Ekaterina Sedia’s Heart of Iron is the latest from a novelist who embraces genre–in this case both steampunk and alternate history–but brings a full-on literary sensibility to them. This, her fifth novel, posits a Russia where the 1825 Decembrist revolution succeeded (read about that history here) and the new emperor sets about modernizing Russia with a vengeance. But people will be people, no matter what machines they use.
Sasha, the protagonist, at first wants nothing more than to successfully debut at court. But driven by her strong-willed aunt, she enrolls as one of the first female students in St. Petersburg University, where she meets both Chiang Tse, a sensitive Chinese student, and Jack Bartram, a British subject better known to history as Spring-Heeled Jack. When foreigners of every stripe fall under suspicion and begin to disappear, Sasha investigates. Soon she and Jack must arrange an international alliance to forestall a possible world war.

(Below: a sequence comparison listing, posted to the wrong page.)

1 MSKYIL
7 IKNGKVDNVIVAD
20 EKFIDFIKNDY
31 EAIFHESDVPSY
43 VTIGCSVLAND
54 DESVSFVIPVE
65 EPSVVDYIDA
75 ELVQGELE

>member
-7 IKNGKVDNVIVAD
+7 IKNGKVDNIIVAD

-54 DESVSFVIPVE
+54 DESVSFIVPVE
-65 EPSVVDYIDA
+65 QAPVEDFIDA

This may sound like drawing-room docudrama, with the fate of nations decided in smoky rooms over tables laden with maps, but that’s a misconception. This is a chase novel. Sasha and Jack are trying to get somewhere, and the villains–led by an alternative Florence Nightengale, wonderfully reimagined as the kind of upper-class screeching harpy only the British produce–are after them. There are fights, explosions, even martial arts (all worked legitimately into the narrative), and of course that classic steampunk trope, airships.
There’s also a very deep and fundamental sense of the human cost of these events. Sedia doesn’t just drily extrapolate, she brings to life both the pros and cons of her concept, showing us that even turning an historical failure into a success wouldn’t necessarily make things better. And she makes Sasha a resourceful, strong-willed heroine whose voice gives us perspective on both the world around her and her own emotional life with the same cool honesty.